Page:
Leonard Fein. To those who argue that our top priority should be Jewish continuity or that Jews are too small a group to make a difference in healing the world, the author responds, "What would Judaism be without a fundamental commitment to defending the poor and the helpless?" Fall 1996.
Jewish tradition is not a tradition of texts alone.
It is also the lived tradition of a people,
the story of what a people has, through the millennia, made of its texts.
Without Social Justice, There Is No Torah
The argument is sometimes advanced that social action is separable from the core of Jewish life. We hear questions such as, "shouldn't our top priority be Jewish continuity?" or "what's Jewish about social action anyway?" or "what difference can so meager a people make in healing the world?" One response to these challenges is to ask, "what would Judaism be without a fundamental commitment to defending the poor and the helpless?"
The current obsession with Jewish continuity too often assumes that if only we broadcast our message more effectively, the alienated and the indifferent will come home again. The danger of that assumption is that we spend so much energy on the method of our communication that we end up neglecting the needed repairs of the home to which we're urging our errant children to return. The best advertisement for Judaism is the way of life of the community that asserts it. Or, as Jonathan Woocher has recently put it, "For [Jewish] education to be maximally effective, there must be a living Jewish community in which what is being taught is already visible and valued."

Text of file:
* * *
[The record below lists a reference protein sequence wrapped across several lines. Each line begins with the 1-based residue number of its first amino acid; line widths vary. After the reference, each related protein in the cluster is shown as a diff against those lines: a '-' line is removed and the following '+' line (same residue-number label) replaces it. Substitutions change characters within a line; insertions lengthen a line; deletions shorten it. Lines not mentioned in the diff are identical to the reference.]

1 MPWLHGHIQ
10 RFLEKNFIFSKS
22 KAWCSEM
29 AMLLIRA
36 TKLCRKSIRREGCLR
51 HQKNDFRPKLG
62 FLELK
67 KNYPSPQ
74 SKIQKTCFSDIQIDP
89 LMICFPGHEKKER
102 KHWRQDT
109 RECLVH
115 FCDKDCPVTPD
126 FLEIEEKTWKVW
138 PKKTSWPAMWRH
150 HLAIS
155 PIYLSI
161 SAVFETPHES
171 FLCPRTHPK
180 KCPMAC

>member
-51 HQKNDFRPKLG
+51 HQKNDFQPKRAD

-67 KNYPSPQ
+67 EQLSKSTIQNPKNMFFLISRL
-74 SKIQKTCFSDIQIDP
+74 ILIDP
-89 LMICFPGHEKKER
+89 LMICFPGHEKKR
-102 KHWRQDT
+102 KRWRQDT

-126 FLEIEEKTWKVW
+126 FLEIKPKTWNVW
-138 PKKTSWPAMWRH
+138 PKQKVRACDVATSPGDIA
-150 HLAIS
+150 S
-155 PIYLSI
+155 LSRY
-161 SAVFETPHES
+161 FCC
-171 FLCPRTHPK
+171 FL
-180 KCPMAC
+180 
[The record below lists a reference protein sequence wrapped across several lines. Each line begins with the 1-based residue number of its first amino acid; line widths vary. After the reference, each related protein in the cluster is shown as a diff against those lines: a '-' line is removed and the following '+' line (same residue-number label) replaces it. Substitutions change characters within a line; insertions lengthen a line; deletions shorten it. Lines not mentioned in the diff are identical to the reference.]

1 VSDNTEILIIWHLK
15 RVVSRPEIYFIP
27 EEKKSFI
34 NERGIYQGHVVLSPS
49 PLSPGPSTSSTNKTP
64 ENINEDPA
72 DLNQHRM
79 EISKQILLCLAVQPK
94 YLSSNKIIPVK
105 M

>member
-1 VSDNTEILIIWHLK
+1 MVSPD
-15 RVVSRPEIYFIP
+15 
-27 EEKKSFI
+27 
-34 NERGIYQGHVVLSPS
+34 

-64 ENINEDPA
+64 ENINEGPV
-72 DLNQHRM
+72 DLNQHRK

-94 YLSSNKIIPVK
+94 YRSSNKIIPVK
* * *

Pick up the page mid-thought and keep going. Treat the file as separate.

So long as the problem of continuity is defined as caused exclusively by an identity-deficit "out there" rather than as also caused by a content-deficit "in here," the efforts to solve the problem will prove inadequate -- and often tasteless.
Moreover, it's a mistake to suggest that we have to choose between our interests and our values. Surely we have a powerful interest in a mended world, and that means in a world more just. We have an interest in being -- and also in being seen as -- a community that stands for something beyond its own survival. We are, after all, a people with a dream, with a purpose, a people that understands that this world isn't working the way it was meant to, and that we are implicated in its repair. Otherwise, we're a bore. On the Role of Jewish Texts
A living Judaism -- or, as Mordecai Kaplan called it, "an evolving religious civilization"-doesn't ask, "How shall we relate the doctrines of our faith or, for that matter, the story of our people to the pursuit of social justice?" Such a living Judaism is -- among other things -- a pursuit of social justice.
It will be said that the idea of justice is not unique to the Jews; happily, that is so. Others, in large numbers and in small, each with his or her own language of reminder and of devotion, also seek to mend. Were that not so, the prognosis would be grim indeed, for we are few in number, and though we are neither free to desist from the task nor obliged to complete it, it is comforting to acknowledge that we have allies in its accomplishment.
And where is it written that our ideas must be unique in order to be compelling?
That said, let's look at this question of texts, of authenticity.